IRS Releases Final Rules Applying Section 108(e)(8) COD Income to Partners and Partnerships

On Nov. 15, 2011 the Internal Revenue Service (IRS) released guidance on the application of the Section 108(e)(8) to cancellation of indebtedness (COD) income of partners and partnerships (the “Guidance”). See T.D. 9557. The new rules are effective Nov. 17, 2011.

Generally, Section 108(e)(8) provides that when a partnership transfers a capital or profits interest to a creditor in satisfaction of the partnership’s indebtedness, the partnership will be treated as having satisfied the indebtedness with cash of a value equal to the fair market value of the partnership interest transferred to such creditor. COD income exists if the value of the partnership interest transferred is less than the indebtedness cancelled. COD income realized on such a transfer, if any, is allocated to the partners of the partnership based on their distributive shares immediately before such cancellation. The Guidance clarifies that the value of partnership interest transferred is equal to the liquidation value of such interest so long as – (1) all parties involved in the exchange (i.e. the creditor, debtor, partnership etc) consistently treat the value as being the liquidation value; (2) the partnership uses a consistent valuation methodology in all debt for equity exchange that are part of the same transaction; (3) the debt for equity exchange is made at arm’s length (can be satisfied even if the parties are related); and (4) following the debt for equity exchange, neither the partnership nor any related person purchases the partnership interest as a part of a plan that existed as of the time of the debt for equity exchange in a transaction that’s principal purpose is the avoidance of COD income.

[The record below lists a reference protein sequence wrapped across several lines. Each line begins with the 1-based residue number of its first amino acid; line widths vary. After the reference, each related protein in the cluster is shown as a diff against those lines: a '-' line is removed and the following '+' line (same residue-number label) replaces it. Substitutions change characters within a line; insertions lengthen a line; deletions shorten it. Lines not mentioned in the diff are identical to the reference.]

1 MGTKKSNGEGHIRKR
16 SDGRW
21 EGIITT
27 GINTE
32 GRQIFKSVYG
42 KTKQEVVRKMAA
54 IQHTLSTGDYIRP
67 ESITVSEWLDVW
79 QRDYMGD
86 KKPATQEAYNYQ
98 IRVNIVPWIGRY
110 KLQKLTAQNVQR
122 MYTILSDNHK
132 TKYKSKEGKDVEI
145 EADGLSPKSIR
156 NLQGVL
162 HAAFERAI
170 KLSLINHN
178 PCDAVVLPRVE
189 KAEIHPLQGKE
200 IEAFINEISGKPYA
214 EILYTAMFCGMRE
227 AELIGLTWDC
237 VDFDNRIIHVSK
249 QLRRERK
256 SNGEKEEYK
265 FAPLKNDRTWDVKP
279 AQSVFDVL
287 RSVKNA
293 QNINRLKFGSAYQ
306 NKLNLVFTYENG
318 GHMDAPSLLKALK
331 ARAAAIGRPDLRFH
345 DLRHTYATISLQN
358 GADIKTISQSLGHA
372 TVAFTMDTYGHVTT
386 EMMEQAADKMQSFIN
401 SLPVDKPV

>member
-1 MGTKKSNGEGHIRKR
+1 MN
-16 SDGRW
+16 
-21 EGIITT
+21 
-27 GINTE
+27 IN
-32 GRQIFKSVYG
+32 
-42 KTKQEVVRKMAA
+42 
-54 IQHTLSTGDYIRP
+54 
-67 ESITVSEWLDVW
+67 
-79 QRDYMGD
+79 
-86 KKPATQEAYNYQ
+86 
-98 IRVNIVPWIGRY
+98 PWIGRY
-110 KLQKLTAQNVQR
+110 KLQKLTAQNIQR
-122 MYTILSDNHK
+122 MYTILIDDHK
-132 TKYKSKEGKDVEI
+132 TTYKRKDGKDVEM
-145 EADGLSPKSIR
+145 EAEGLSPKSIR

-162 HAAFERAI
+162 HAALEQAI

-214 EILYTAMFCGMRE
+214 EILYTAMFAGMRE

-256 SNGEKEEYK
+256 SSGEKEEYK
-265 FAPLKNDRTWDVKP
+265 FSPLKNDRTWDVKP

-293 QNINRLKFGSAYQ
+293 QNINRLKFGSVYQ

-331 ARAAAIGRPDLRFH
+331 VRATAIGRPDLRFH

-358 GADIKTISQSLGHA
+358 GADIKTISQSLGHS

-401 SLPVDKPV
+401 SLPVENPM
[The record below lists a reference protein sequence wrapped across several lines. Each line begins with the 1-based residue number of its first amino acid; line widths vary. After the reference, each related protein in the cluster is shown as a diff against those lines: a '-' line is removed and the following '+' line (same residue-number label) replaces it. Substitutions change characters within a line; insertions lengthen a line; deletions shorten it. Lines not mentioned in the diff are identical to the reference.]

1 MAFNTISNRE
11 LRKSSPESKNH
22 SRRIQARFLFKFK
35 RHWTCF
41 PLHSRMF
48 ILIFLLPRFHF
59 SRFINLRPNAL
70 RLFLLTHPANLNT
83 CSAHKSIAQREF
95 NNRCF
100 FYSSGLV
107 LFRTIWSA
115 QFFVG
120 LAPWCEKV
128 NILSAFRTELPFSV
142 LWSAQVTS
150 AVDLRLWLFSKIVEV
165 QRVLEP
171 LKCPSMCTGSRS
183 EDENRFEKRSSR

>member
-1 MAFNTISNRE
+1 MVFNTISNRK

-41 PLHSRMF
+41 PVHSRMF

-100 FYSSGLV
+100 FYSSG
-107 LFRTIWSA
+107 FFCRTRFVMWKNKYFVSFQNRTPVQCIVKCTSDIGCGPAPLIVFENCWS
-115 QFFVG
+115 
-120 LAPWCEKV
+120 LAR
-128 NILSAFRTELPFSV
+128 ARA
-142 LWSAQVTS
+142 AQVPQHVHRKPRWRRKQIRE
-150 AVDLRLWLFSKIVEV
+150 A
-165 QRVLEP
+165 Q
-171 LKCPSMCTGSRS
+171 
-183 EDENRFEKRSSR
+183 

The Guidance also address the application of Internal Revenue Code Section 721 relating to a creditor’s contribution of a recourse or nonrecourse indebtedness to a partnership in exchange for a capital or profits interest. Generally, the nonrecognition rule of Section 721 applies in a debt for equity exchange and the creditor will not recognize a loss or bad debt deduction in such an exchange. The creditor’s basis in the partnership interest received is increased by the adjusted basis of the indebtedness. Ordinary income items, such as rent, royalties and interest cannot, however, be cancelled in a nonrecognition transaction under Section 721, unless such obligations arose before the beginning of the creditor’s holding period for the indebtedness.

Finally, the Guidance address how to allocate income arising from a partnership’s discharge of indebtedness as a minimum gain chargeback. The Guidance provides that COD income arising in the discharge of a partnership or partner nonrecourse indebtedness is treated as a first-tier item for minimum gain chargeback purposes.

The Guidance and new regulations will contain a few examples to demonstration application of these rules.

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Roger Royse

Roger Royse, the founder of the Royse Law Firm, works with companies ranging from newly formed tech startups to publicly traded multinationals in a variety of industries. Roger regularly advises on complex tax structuring, high stakes business negotiations and large international financial transactions. Practicing business and tax law since 1984, Roger’s background includes work with prominent San Francisco Bay area law firms, as well as Milbank, Tweed, Hadley and McCloy in New York City.
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